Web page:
Now, I know there are many ways to make a French onion soup – obviously some gastronomes would insist there is only one – and perhaps there is – but I like to be open minded about the way food is prepared. Like most of us amateur chefs, I hardly ever follow recipes and much prefer to put my own twist on it.
Experience tells me there are three ways of making French onion soup (Soupe à l’oignon in the French language) – the main difference lies in what’s placed on top of the actual soup.
One option includes covering the bowl with puff pastry, the other simply melting cheese on top of the soup and the third – cheesy toast floating in the bowl. Truth be told I’m a fan of all three. Though I do prefer the puff pastry method. It’s simple and easy, and quite a delight.
For those of you who have never made onion soup, I will share with you how I last went about preparing it. I got 4 massive onions, a heap of butter, some brandy and red wine. Salt, flour, dried thyme, one bay leaf, beef broth, the ever-important black pepper and a big block of Gruyere cheese. Following that I got out a big pot (some would insist on using a dutch oven – not the type of dutch oven you think – but the more conventional thick walled, usually cast-iron cooking pot.)
In the pot, melt butter on a medium heat. Once you have done this add your quartered onions sprinkle with salt and cook until caramelised – this will take a while – it’s important to be patient with the onions so they are cooked right – it is after all an onion soup. DO NOT BURN.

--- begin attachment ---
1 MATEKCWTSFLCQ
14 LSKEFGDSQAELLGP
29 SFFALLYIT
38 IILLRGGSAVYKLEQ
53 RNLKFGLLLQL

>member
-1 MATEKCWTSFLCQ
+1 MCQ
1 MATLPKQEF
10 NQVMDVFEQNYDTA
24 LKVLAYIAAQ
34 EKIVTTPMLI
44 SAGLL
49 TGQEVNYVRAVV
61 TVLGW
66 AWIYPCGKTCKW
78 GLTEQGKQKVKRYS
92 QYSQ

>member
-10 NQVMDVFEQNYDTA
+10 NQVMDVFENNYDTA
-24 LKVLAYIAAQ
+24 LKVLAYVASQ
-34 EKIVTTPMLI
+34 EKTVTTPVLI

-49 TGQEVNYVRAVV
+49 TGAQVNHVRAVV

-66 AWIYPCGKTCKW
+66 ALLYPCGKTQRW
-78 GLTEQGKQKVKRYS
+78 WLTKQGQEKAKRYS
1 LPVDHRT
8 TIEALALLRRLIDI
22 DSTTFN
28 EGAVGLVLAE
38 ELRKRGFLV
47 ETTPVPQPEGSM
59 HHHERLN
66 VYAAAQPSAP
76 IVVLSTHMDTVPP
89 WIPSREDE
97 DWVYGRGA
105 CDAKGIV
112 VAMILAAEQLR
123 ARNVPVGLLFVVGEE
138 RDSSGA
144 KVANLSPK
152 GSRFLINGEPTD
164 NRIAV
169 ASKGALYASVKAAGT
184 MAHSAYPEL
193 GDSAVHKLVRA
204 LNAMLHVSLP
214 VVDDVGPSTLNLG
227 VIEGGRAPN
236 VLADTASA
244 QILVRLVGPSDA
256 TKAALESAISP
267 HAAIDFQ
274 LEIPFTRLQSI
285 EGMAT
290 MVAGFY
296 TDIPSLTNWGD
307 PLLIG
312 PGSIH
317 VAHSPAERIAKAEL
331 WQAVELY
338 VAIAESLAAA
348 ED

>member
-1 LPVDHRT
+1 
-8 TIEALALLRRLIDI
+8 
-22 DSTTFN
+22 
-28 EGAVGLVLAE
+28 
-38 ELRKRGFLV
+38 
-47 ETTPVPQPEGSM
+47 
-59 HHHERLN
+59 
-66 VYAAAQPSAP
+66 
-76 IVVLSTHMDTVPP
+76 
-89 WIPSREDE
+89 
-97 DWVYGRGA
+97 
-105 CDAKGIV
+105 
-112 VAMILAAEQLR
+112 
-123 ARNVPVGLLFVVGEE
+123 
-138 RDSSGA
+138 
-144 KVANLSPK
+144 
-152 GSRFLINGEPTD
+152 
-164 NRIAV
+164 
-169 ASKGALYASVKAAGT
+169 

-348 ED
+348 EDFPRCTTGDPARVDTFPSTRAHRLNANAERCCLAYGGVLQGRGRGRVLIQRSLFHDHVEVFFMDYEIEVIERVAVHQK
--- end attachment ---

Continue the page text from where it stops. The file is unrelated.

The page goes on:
Meanwhile slowly boil about 2 litres of water in another pot.
Back to the onions, add the flour, only about two table spoons, to give them a nice consistency. Stir quickly else they will stick! Add the brandy and red wine – but only a tad bit – I won’t give you measurements, you would be able to decide when is enough. After a few minutes of stirring, though not too many, add the boiling water – again, try to do this slowly. That is your soup ready. Distrubute into bowls and then place two lawyers puff pastry on top with Gruyere cheese in the middle, this will act as a lid. Give it a little egg wash seal if you please. Bake this until the pastry is risen and serve. No bread needed – pastry should do. Garnish with parsley.
I hope you enjoy this recipe. Let me know how it goes!